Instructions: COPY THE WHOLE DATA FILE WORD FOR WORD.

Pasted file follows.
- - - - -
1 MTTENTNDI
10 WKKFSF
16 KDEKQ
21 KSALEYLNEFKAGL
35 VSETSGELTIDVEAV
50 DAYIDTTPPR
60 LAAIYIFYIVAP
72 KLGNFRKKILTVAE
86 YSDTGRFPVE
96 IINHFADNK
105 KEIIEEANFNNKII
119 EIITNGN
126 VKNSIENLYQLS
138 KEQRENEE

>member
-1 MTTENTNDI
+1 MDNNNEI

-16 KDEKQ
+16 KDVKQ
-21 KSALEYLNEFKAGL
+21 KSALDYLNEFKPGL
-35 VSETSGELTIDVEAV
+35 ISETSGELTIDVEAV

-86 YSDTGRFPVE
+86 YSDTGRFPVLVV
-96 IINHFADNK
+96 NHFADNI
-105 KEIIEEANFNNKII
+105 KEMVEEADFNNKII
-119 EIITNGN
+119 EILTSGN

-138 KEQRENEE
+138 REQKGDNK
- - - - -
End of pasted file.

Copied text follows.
1 MTTENTNDI
10 WKKFSF
16 KDEKQ
21 KSALEYLNEFKAGL
35 VSETSGELTIDVEAV
50 DAYIDTTPPR
60 LAAIYIFYIVAP
72 KLGNFRKKILTVAE
86 YSDTGRFPVE
96 IINHFADNK
105 KEIIEEANFNNKII
119 EIITNGN
126 VKNSIENLYQLS
138 KEQRENEE

>member
-1 MTTENTNDI
+1 MDNNNEI

-16 KDEKQ
+16 KDVKQ
-21 KSALEYLNEFKAGL
+21 KSALDYLNEFKPGL
-35 VSETSGELTIDVEAV
+35 ISETSGELTIDVEAV

-86 YSDTGRFPVE
+86 YSDTGRFPVLVV
-96 IINHFADNK
+96 NHFADNI
-105 KEIIEEANFNNKII
+105 KEMVEEADFNNKII
-119 EIITNGN
+119 EILTSGN

-138 KEQRENEE
+138 REQKGDNK